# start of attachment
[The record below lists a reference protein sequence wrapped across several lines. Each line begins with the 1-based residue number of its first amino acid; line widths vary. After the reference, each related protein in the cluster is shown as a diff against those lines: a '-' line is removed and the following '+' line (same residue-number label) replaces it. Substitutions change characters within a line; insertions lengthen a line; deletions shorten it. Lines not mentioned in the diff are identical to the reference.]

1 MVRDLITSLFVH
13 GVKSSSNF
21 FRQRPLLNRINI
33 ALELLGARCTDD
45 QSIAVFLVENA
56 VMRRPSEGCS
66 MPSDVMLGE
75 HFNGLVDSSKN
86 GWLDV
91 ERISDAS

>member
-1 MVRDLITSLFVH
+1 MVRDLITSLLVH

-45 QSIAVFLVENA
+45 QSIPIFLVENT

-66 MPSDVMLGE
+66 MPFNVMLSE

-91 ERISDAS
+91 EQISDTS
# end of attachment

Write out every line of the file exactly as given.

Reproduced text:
[The record below lists a reference protein sequence wrapped across several lines. Each line begins with the 1-based residue number of its first amino acid; line widths vary. After the reference, each related protein in the cluster is shown as a diff against those lines: a '-' line is removed and the following '+' line (same residue-number label) replaces it. Substitutions change characters within a line; insertions lengthen a line; deletions shorten it. Lines not mentioned in the diff are identical to the reference.]

1 MVRDLITSLFVH
13 GVKSSSNF
21 FRQRPLLNRINI
33 ALELLGARCTDD
45 QSIAVFLVENA
56 VMRRPSEGCS
66 MPSDVMLGE
75 HFNGLVDSSKN
86 GWLDV
91 ERISDAS

>member
-1 MVRDLITSLFVH
+1 MVRDLITSLLVH

-45 QSIAVFLVENA
+45 QSIPIFLVENT

-66 MPSDVMLGE
+66 MPFNVMLSE

-91 ERISDAS
+91 EQISDTS